a portable obstacle, usually a sawhorse, covered with projecting spikes or barbed wire, for military use in closing a passage, breaking in a defensive wall, etc.
1680–90; < French; literally, horse of Friesland, so called because first used by Frisians
“Here's the dent where his heels came down, and here's where he fell forward on hands and knees. Hum! Give us a back, old man, would you?
Parker is to kneel down so Wimsey can stand on his back.Thanks. An old break, I see. Mr. Montague-now-in-the-States should keep his palings in better order. No. 10 tore his coat on the spikes all the same; he left a fragment of Burberry behind him.
Burberry Group plc (LSE: BRBY) is a British luxury fashion house, manufacturing clothing, fragrance, and fashion accessories. Its distinctive tartan pattern has become one of its most widely copied trademarks. Burberry is most famous for its iconic trench coat, which was invented by founder Thomas Burberry. The company has branded stores and franchises around the world, and also sells through concessions in third-party stores. HM Queen Elizabeth II and HRH The Prince of Wales have granted the company Royal Warrants. The Chief Creative Officer is Christopher Bailey. The company is listed on the London Stock Exchange and is a constituent of the FTSE 100 Index.
According to Business Weekly, Burberry is the 98th most valuable brand in the world
What luck! Here's a deep, damp ditch on the other side, which I shall now proceed to fall into.”
A slithering crash proclaimed that he had carried out his intention. Parker, thus callously abandoned, looked round, and, seeing that they were only a hundred yards or so from the gate, ran along and was let out, decorously, by Hardraw, the gamekeeper, who happened to be coming out of the lodge.
“By the way,” said Parker to him, “did you ever find any signs of any poachers on Wednesday night after all?”
“Nay,” said the man, “not so much as a dead rabbit. I reckon t'lady wor mistaken, an 'twore the shot I heard as killed t'Captain.”
“Possibly,” said Parker. “Do you know how long the spikes have been broken off the palings over there?”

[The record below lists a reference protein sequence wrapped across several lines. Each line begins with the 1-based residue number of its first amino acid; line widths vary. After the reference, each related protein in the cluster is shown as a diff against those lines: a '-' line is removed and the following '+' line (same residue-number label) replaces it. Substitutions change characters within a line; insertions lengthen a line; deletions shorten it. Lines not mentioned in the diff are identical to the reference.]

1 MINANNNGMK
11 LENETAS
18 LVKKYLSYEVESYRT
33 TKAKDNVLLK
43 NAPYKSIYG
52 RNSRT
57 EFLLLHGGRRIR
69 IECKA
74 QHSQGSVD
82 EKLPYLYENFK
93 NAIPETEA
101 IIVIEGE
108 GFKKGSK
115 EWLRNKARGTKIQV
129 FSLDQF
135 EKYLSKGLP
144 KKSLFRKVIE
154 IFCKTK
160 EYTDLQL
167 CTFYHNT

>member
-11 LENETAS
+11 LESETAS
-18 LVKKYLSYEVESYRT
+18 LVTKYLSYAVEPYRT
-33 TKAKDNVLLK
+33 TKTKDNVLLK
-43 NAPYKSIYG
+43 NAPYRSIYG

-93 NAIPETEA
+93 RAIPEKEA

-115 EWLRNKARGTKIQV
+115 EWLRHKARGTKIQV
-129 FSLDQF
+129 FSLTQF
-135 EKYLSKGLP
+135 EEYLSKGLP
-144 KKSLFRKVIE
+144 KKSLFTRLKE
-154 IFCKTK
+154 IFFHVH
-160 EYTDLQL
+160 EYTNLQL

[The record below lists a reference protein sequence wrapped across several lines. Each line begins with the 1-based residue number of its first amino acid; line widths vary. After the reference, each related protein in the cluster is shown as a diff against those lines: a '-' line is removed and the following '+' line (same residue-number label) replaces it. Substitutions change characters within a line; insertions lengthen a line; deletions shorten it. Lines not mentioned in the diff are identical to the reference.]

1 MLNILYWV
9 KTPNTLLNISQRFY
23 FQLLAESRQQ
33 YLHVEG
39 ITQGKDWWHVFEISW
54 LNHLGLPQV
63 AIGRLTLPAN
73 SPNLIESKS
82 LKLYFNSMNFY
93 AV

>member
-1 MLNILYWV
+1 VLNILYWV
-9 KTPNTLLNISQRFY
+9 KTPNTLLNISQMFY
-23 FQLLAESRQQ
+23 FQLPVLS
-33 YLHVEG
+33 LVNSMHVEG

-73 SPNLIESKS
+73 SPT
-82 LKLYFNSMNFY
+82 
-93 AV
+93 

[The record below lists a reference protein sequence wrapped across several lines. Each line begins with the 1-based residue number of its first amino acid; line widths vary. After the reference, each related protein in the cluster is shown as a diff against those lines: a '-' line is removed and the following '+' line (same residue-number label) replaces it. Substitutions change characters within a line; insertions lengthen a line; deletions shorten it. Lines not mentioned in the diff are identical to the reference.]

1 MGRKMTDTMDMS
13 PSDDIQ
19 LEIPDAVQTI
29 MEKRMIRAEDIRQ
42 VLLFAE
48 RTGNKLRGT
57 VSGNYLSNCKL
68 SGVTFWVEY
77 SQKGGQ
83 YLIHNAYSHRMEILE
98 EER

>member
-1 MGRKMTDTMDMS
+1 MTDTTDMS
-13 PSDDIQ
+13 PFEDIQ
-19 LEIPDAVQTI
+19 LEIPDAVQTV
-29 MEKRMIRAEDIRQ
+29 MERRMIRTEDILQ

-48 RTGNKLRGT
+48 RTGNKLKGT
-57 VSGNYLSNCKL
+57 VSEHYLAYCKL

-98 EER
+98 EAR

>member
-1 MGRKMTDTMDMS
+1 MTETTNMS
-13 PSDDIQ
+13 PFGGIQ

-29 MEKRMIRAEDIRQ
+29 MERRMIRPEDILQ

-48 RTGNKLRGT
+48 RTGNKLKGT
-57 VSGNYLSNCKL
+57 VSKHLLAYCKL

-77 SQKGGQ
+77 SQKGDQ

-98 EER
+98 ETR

“A moonth or two, happen. They should 'a' bin put right, but the man's sick.”
“The gate's locked at night, I suppose?”
“Anybody wishing to get in would have to waken you?”
“Aye, that he would.”
“You didn't see any suspicious character loitering about outside these palings last Wednesday, I suppose?”
“Nay, sir, but my wife may ha' done. Hey, lass!”
Mrs. Hardraw, thus summoned, appeared at the door with a small boy clinging to her skirts.
“Wednesday?” said she. “Nay, I saw no loiterin' folks. I keep a look-out for tramps and such, as it be such a lonely place. Wednesday. Eh, now, John, that wad be t'day t'young mon called wi' t'motor-bike.”
“Young man with a motor-bike?”
“I reckon 'twas. He said he'd had a puncture and asked for a bucket o' watter.”
“Was that all the asking he did?”
“He asked what were t'name o' t'place and whose house it were.”
“Did you tell him the Duke of Denver was living here?”
“Aye, sir, and he said he supposed a many gentlemen came up for t'shooting.”
“Did he say where he was going?”
“He said he'd coom oop fra' Weirdale an' were makin' a trip into Coomberland.”
Weirdale is actually a location in Satskatchewan, Canada.
Weardale is a dale, or valley, of the east side of the Pennines in County Durham, in England. Large parts of Weardale fall within the North Pennines Area of Outstanding Natural Beauty (AONB) - the second largest AONB in England and Wales. The upper valley is surrounded by high fells (up to 2,454 feet (748 m) O.D. at Burnhope Seat) and heather grouse moors. The River Wear flows through Weardale before reaching Bishop Auckland and then Durham, meeting the sea at Sunderland. Running roughly parallel to Weardale to the south is Teesdale. To the local people of Weardale, the area represents a part of English heritage and culture that is seldom encountered outside the sheltered valleys of the north of England. Walkers visiting Slit Wood in Westgate at the right time of year encounter several rare flowers.
Cumberland is a historic county of North West England, on the border with Scotland, from the 12th century until 1974. It formed an administrative county from 1889 to 1974 (excluding Carlisle from 1914) and now forms part of Cumbria.
“How long was he here?”
“Happen half an hour. An' then he tried to get his machine started, an' I see him hop-hoppitin' away towards King's Fenton.”
She pointed away to the right, where Lord Peter might be seen gesticulating in the middle of the road.
“What sort of a man was he?”